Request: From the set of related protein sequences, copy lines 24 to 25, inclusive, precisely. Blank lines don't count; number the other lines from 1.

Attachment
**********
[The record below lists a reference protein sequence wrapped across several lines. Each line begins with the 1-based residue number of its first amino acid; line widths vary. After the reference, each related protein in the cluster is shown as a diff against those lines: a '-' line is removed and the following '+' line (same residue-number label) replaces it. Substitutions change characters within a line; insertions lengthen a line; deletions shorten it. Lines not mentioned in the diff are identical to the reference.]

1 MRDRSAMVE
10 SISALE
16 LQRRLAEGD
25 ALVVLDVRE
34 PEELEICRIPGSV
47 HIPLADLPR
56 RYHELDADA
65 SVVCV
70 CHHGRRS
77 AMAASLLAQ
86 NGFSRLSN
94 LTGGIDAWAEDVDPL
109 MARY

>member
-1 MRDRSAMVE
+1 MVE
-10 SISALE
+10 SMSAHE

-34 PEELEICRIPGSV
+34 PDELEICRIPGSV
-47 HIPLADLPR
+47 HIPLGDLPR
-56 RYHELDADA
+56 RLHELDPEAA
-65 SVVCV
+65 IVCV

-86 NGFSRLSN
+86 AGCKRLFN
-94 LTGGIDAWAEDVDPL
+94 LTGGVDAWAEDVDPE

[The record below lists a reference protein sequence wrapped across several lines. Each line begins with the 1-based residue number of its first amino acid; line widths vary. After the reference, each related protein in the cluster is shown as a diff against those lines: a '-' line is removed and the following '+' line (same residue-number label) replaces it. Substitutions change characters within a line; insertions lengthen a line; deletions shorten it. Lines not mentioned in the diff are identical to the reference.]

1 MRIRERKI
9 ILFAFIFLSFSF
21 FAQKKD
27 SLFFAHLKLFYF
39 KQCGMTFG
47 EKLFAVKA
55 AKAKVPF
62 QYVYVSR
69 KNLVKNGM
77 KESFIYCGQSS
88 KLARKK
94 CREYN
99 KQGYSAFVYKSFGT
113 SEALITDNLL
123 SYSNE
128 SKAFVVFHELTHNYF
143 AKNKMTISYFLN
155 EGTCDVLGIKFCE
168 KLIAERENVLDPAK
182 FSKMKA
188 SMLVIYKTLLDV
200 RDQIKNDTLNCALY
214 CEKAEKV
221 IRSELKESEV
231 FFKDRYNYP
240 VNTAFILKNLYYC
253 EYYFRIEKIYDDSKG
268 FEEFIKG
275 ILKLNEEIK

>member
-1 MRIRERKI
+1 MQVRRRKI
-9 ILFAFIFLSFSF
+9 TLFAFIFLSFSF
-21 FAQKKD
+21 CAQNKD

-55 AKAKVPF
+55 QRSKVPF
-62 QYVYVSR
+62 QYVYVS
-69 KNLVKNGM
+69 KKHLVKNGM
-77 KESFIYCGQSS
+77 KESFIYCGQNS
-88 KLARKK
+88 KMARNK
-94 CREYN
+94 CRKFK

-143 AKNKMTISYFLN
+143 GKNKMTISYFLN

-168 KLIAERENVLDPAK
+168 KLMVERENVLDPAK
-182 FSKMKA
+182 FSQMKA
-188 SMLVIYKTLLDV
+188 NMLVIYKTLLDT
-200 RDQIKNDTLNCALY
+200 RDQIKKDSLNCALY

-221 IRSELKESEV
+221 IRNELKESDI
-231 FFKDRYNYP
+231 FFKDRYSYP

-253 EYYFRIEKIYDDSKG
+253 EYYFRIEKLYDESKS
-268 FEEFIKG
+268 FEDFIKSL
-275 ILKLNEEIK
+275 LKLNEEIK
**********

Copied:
-56 RYHELDADA
+56 RLHELDPEAA